« A painting requires a little mystery, some vagueness, and some fantasy. » ~ Edgar Degas
… and some tentacles, of course!
This painting of a chained barbarian confronted by an octopus (here to collect his liver, no doubt?) is the work of Bob Juanillo, an artist of which little is known, other than that he was active in the late 60s and early 70s, contributed to a lot of comics fanzines, and died at 30 (source). At least we know it from 1974!
To follow, the original art for a variant cover for Red Sonja vs. Thulsa Doom no. 1 (February 2006). The painting is by Gabriele Dell’Otto, an Italian artist who has done work for Marvel and DC. Tentacles or enormous snake-tail, you be the judge. As for powerful necromancer (and shape-shifter) Thulsa Doom, he is the brain-child of American author Robert E. Howard.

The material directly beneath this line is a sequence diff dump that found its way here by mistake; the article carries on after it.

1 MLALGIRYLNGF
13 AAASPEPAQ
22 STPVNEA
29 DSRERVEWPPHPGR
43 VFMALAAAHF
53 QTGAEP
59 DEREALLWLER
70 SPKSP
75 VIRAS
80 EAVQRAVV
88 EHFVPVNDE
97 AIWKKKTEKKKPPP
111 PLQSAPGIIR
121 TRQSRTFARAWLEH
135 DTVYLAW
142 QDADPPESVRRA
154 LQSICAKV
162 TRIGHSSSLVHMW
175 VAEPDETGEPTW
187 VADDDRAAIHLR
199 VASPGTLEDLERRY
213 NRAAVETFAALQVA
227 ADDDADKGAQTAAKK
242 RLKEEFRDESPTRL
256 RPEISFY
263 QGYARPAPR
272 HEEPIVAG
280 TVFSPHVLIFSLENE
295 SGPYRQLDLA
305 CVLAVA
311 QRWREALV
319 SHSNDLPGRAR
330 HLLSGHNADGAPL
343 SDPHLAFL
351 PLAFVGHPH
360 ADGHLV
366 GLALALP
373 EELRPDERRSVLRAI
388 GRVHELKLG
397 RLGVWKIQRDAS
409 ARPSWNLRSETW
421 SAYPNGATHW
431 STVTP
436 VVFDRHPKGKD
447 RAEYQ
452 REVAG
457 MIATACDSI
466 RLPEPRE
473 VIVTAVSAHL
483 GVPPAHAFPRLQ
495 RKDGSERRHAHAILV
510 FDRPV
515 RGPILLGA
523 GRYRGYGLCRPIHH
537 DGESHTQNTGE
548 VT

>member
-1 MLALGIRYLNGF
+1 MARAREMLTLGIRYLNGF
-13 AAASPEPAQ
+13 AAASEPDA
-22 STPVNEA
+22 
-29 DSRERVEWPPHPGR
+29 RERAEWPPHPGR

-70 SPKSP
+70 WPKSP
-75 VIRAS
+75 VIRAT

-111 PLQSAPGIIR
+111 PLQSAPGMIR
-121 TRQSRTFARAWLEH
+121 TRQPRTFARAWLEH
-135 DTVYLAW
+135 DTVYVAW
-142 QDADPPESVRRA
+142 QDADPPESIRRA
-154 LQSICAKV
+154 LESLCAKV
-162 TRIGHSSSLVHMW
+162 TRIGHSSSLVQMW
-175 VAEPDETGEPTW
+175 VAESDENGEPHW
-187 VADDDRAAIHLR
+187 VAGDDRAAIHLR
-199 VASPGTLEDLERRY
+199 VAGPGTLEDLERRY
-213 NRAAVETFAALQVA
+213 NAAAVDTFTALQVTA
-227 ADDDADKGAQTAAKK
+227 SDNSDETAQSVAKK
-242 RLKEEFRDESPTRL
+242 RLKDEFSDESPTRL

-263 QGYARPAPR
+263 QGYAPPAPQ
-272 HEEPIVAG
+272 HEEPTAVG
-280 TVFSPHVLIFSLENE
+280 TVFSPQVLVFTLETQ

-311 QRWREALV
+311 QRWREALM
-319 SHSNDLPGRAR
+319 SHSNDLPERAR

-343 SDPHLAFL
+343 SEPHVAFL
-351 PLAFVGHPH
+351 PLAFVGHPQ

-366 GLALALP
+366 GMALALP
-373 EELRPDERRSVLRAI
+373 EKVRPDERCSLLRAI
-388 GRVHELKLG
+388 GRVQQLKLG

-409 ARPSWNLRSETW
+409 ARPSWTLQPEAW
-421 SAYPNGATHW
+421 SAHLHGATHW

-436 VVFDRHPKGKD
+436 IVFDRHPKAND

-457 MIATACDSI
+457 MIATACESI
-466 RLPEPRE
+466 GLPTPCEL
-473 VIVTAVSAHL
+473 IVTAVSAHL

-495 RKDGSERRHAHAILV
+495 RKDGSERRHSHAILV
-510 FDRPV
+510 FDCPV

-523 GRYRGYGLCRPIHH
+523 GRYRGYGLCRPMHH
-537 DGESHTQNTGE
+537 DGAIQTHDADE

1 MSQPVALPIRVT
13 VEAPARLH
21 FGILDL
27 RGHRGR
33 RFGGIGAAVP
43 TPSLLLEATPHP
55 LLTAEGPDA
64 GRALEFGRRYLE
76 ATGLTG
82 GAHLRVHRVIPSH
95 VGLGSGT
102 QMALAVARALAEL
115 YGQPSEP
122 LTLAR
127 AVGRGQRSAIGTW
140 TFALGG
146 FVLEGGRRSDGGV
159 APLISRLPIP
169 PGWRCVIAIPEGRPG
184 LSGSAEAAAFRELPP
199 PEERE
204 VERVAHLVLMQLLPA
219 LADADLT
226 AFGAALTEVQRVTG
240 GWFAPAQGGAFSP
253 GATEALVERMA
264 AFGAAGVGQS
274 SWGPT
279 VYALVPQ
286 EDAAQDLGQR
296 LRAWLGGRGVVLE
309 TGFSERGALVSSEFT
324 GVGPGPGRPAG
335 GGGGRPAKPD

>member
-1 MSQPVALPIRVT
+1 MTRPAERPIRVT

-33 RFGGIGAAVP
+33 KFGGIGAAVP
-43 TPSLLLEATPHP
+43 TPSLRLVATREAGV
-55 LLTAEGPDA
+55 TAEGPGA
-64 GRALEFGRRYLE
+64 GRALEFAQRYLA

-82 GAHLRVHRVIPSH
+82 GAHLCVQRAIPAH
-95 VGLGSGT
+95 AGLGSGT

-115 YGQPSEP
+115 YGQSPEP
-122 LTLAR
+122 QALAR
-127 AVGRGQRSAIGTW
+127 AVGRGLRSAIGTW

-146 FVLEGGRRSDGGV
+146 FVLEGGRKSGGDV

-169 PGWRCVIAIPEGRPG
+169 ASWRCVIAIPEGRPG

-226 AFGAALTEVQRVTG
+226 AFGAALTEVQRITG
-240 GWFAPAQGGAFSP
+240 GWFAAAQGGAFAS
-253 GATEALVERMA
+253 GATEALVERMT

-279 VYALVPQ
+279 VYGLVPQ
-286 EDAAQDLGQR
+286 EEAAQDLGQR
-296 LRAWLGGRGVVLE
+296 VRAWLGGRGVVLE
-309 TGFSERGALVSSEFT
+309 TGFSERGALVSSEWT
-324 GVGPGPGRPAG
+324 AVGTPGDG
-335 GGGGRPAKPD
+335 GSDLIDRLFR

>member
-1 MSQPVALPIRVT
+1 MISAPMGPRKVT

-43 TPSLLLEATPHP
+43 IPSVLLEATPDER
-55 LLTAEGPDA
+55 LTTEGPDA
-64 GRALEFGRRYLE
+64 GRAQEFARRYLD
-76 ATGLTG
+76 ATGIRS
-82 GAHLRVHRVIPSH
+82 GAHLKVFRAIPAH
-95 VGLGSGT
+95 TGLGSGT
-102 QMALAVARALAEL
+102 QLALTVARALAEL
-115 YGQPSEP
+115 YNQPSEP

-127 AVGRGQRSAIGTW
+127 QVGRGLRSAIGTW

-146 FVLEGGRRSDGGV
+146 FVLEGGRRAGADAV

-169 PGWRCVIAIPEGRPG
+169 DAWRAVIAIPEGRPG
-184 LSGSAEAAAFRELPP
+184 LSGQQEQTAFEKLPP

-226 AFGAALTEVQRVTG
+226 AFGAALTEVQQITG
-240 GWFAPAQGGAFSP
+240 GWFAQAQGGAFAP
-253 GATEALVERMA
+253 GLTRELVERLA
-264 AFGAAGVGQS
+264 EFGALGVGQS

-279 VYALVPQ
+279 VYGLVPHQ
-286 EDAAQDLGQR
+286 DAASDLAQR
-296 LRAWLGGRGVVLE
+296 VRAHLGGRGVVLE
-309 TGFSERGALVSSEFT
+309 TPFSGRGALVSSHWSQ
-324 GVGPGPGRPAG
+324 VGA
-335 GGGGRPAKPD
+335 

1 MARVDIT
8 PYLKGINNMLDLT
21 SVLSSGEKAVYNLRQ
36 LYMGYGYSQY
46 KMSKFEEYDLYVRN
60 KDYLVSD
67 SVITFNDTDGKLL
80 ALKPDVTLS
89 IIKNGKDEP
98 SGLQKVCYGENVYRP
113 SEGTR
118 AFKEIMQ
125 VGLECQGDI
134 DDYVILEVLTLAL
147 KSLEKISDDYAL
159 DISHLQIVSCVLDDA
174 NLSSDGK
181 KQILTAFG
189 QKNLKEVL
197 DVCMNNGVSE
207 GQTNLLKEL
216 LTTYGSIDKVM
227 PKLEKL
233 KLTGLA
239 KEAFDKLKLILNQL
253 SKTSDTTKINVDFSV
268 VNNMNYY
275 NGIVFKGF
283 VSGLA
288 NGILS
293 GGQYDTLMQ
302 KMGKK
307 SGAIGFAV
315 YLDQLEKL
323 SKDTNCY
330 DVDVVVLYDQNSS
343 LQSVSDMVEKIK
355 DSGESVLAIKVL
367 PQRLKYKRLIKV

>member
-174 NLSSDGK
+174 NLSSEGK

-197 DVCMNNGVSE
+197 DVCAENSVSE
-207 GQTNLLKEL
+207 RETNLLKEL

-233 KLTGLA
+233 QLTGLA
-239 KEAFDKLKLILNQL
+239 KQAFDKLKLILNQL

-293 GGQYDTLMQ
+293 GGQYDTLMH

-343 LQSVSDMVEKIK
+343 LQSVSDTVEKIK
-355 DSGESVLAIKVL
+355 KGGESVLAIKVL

This painting by John Totleben appeared (as far as I can tell) somewhere in Timeslip Special Vol 1 no. 1 (August 26th, 1998). « The isotope itself was eventually dumped, as garbage, into the oceans, where it began mutating the ocean life. One of the mutates was an octopus who, developing high intelligence, and through unknown means, donned a mechanical suit. The isotope itself eventually went on to mutate all life on the planet. » (source) I giggled at the idea of an octopus donning a mechanical suit ‘through unknown means’. These cephalopods get into everything!
Finally, voici an unfinished painting by Frank Frazetta, entitled Death Dealer VII (the first Death Dealer was painted in 1973). Health issues (blurry vision, and a series of strokes) prevented Frazetta from finishing it, though his preliminary sketch was published in Rough Work (Spectrum Fantastic Art, 2007).